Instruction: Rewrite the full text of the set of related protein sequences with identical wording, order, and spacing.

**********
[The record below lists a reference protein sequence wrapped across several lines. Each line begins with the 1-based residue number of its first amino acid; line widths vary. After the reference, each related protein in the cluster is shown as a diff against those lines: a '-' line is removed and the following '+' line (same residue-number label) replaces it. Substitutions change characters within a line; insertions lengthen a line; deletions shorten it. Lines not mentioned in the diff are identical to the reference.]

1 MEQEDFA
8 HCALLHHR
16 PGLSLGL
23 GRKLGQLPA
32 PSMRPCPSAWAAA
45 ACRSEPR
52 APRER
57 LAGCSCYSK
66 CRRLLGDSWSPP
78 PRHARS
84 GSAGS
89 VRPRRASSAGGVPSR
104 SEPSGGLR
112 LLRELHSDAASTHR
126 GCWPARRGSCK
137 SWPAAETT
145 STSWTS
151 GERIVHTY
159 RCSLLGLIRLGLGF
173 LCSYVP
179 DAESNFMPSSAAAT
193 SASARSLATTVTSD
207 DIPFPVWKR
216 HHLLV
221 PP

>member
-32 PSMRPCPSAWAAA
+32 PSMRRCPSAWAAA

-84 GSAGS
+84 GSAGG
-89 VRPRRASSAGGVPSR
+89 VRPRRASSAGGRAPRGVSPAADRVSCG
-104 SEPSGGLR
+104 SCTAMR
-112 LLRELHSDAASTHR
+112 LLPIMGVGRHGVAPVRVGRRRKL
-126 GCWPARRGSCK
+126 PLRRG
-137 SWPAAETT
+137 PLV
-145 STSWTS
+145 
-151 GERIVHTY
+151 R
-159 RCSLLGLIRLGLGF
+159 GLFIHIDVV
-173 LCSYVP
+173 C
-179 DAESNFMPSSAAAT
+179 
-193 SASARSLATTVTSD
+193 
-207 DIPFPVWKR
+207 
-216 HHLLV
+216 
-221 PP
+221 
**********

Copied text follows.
[The record below lists a reference protein sequence wrapped across several lines. Each line begins with the 1-based residue number of its first amino acid; line widths vary. After the reference, each related protein in the cluster is shown as a diff against those lines: a '-' line is removed and the following '+' line (same residue-number label) replaces it. Substitutions change characters within a line; insertions lengthen a line; deletions shorten it. Lines not mentioned in the diff are identical to the reference.]

1 MEQEDFA
8 HCALLHHR
16 PGLSLGL
23 GRKLGQLPA
32 PSMRPCPSAWAAA
45 ACRSEPR
52 APRER
57 LAGCSCYSK
66 CRRLLGDSWSPP
78 PRHARS
84 GSAGS
89 VRPRRASSAGGVPSR
104 SEPSGGLR
112 LLRELHSDAASTHR
126 GCWPARRGSCK
137 SWPAAETT
145 STSWTS
151 GERIVHTY
159 RCSLLGLIRLGLGF
173 LCSYVP
179 DAESNFMPSSAAAT
193 SASARSLATTVTSD
207 DIPFPVWKR
216 HHLLV
221 PP

>member
-32 PSMRPCPSAWAAA
+32 PSMRRCPSAWAAA

-84 GSAGS
+84 GSAGG
-89 VRPRRASSAGGVPSR
+89 VRPRRASSAGGRAPRGVSPAADRVSCG
-104 SEPSGGLR
+104 SCTAMR
-112 LLRELHSDAASTHR
+112 LLPIMGVGRHGVAPVRVGRRRKL
-126 GCWPARRGSCK
+126 PLRRG
-137 SWPAAETT
+137 PLV
-145 STSWTS
+145 
-151 GERIVHTY
+151 R
-159 RCSLLGLIRLGLGF
+159 GLFIHIDVV
-173 LCSYVP
+173 C
-179 DAESNFMPSSAAAT
+179 
-193 SASARSLATTVTSD
+193 
-207 DIPFPVWKR
+207 
-216 HHLLV
+216 
-221 PP
+221 